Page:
A well-manicured and healthy lawn is a sight to behold, though it’s sometimes required by homeowner associations. However, most established lawns will do just fine without regular watering. According to the EPA, landscape irrigation (sprinklers and hoses) accounts for about 9 billion gallons of water per day in the U.S.5 That’s a lot of water just to keep some grass looking good.
Instead, consider planting drought-resistant grass. Choose one of the many brands and varieties that don’t require a heavy drink after a dry summer day.
5. Water Only in the Morning or Evening
If your grass is on the verge of collapse, experts say you should only water in the morning and evenings. That way, the grass can absorb the water better before it evaporates in the hot summer heat. This reduces the amount of water you’ll need and how often you need to water.
6. Sweep Your Driveway or Patio
We’ve all seen those uber-satisfying videos on social media of people pressure washing their patios and driveways. Everything looks so clean, and completing the task looks relaxing. However, that chore wastes lots of good water. Instead, get out the broom and do a thorough sweep. Your driveway will get just as clean, and a little hard work (maybe even by your kids) will be rewarded with eco-friendly and wallet-friendly savings.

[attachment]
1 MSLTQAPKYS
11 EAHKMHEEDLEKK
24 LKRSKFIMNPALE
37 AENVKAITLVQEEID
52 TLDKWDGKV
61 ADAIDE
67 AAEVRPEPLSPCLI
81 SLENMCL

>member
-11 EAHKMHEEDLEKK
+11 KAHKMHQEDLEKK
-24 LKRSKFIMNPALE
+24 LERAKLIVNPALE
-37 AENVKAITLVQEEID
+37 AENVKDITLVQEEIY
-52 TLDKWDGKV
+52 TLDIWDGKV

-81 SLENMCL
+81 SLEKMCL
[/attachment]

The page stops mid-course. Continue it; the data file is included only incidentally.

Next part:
7. Only Wash Full Loads of Laundry
Even if you’ve got a high-efficiency washing machine, you should only run it when you can fit a full load’s worth of clothes in there. Anything less and you aren’t maximizing your washer’s full energy efficiency (i.e. you bought a HE washer for nothing).
If you want to save even more, wash your clothes on cold, which will save on water heating costs.
8. Only Run the Dishwasher with Full Loads
The same goes for your dishwasher. Of course, if you have a higher-end model that can sense how dirty your dishes are, then you might be able to run half loads. Even then, many dishwashers use a preset amount of water. To maximize efficiency and reduce your need for water, only wash your dishes when the dishwasher is filled to the brim.
9. Consider a Shower Over a Bath
In terms of water usage, showers trump baths. An average shower uses around 10 to 25 gallons of water, while a bath can use up to 70 gallons, depending on your tub size.6
So, while that long soak is relaxing, so is saving money from using less water.
10. Get a Shower Timer